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Unreported Citation: [2018] QCA 179

In this significant recent matter, the court allowed an appeal by an applicant who had been convicted as an adult for offences against a child under 12, committed whilst he himself was a child, in late 2000. The judgment provides a comprehensive overview of the considerations to which a court must have regard in determining appropriate penalties in accordance with s 144 of the Youth Justice Act 1992.

Sofronoff P and Crow and Ryan JJ

3 August 2018

The applicant sought leave to appeal against the sentences imposed upon him, or in the alternative, that the penalty sought at first instance of probation with no convictions recorded be substituted. [8]. At trial, he had been sentenced to imprisonment for four months and nine months on the relevant counts, to be served concurrently, wholly suspended, for an operational period of nine months. He was also convicted, with the consequence that he became a “reportable offender” pursuant to the Child Protection (Offender Reporting and Offender Prohibition Order) Act 2004. [4], [5]. That had implications for his future employment.

The court’s review of the sentencing hearing revealed a number of aspects of note ([16] [18], [19], [39]). In particular, R v PGW (2002) 134 A Crim R 593, appellate authority for guidance for sentencing courts regarding the application of s 144 of the Youth Justice Act 1992, was not cited by either counsel.

The direct relevance of R v PGW

The court identified R v PGW as providing valuable guidance to sentencing courts dealing with an offender in accordance with s 144 of the Youth Justice Act 1992. In that matter, a similarly unique case in that both offender and victim were children at the time of the offending, de Jersey CJ observed that whilst it is the case that society rightly expects punitive and deterrent responses from the court in cases of sexual misconduct, in circumstances where offender and victim were, at the time, in law, and “in development, comparatively immature”, justification must exist in order for a sentencing court to take a stronger line when dealing with the offender as an adult. [47].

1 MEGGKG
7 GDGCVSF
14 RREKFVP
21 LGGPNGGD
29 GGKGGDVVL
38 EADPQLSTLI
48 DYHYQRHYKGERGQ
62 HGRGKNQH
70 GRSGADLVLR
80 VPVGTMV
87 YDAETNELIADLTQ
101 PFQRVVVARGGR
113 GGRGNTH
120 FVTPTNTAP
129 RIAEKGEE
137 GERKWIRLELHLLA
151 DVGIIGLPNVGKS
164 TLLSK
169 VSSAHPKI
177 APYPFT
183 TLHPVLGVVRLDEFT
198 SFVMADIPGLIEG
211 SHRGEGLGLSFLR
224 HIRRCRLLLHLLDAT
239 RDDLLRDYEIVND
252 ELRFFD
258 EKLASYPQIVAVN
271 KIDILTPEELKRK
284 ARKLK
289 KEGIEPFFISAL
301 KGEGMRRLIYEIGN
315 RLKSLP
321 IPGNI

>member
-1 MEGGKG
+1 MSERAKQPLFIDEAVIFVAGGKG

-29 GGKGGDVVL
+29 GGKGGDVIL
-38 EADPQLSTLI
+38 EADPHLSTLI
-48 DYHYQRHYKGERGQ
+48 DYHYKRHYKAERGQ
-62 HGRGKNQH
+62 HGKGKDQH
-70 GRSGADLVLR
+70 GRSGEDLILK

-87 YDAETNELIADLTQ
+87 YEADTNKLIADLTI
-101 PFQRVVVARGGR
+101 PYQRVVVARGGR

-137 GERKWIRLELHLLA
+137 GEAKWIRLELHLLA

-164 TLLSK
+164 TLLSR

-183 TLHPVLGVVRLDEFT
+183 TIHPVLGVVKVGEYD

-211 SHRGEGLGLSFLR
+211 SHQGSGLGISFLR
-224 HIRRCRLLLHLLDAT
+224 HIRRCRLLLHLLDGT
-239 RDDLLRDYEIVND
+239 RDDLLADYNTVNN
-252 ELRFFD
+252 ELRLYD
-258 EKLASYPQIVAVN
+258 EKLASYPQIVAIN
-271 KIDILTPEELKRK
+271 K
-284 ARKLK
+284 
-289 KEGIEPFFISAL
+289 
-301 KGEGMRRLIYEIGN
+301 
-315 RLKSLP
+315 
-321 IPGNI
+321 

In the court’s view, at first instance the learned sentencing judge in the present matter ought to have been referred to PGW and had that occurred, “his Honour would have appreciated the need to consider, in the exercise of his sentencing discretion, whether anything in the circumstances justified the applicant being treated more harshly than he would have been had he been sentenced as a child”. [51]. Further, the court regarded PGW as providing a “yardstick” against which to assess a suitable penalty for the applicant’s less serious offending. [52].

In the court’s assessment given the lack of assistance from counsel in that he was not referred to the applicable authorities, his Honour erred in applying the principles in s 144(2)(b) of the Youth Justice Act 1992. [54]. Whilst acknowledging that he had due regard to the sentence that might have been imposed upon the applicant had he been sentenced as a child, his Honour failed to have regard to whether anything tangible warranted sentencing the applicant more harshly as an adult. [55]. Finally, his Honour erred in concluding that the applicant would have “exposed himself [as a child] to the potential of a detention order for offending of this nature, particularly after pleas of not guilty”. In the court’s view, that matter was unsupported by either the comparable cases or the relevant principles which would have applied to the applicant’s sentence as a child. [56].

Exercising the sentencing discretion afresh

In deciding the appropriate penalty afresh, the court observed that the bulk of sentences imposed upon juveniles for similar offending from 2004 onwards generally illustrate a sentencing trend with a view to rehabilitation by way of probation, instead of the recording of convictions. It was disinclined to think that sentences which might have been imposed in 2001, which were less easy to obtain, would have been more severe. [74], [75]. It also noted the following relevant points:

  1. The penalty imposed in PGW (12 months’ imprisonment, wholly suspended, for 18 months, overturned on appeal), suggested that the sentence in the present case was manifestly excessive; [45], [46], [79]
  2. The recording of a conviction might result in punishment of an offender well after appropriate punishment had been received, resulting in oppression: see R v Briese Ex parte Attorney-General (Qld) [1998] 1 Qd R 487; [86]
  3. The applicant had become a law abiding functional member of society; [87]
  4. The potential existed for the applicant to be hindered in employment and socially; [88]
  5. The applicant posed no appreciable risk of reoffending. [105].

Upon carefully assessing all relevant matters the court was not of the view that a harsher sentence than that which might have been imposed upon the applicant had he been sentenced as a child was warranted, critically noting that:

“Nothing suggests that a recorded conviction should follow him – it is unlikely that he will sexually re-offend against children, and he is, regardless, a disqualified person.” [122].

Given the above, the appeal was allowed; the sentences below were set aside; and no convictions were recorded. [129].

A de Jersey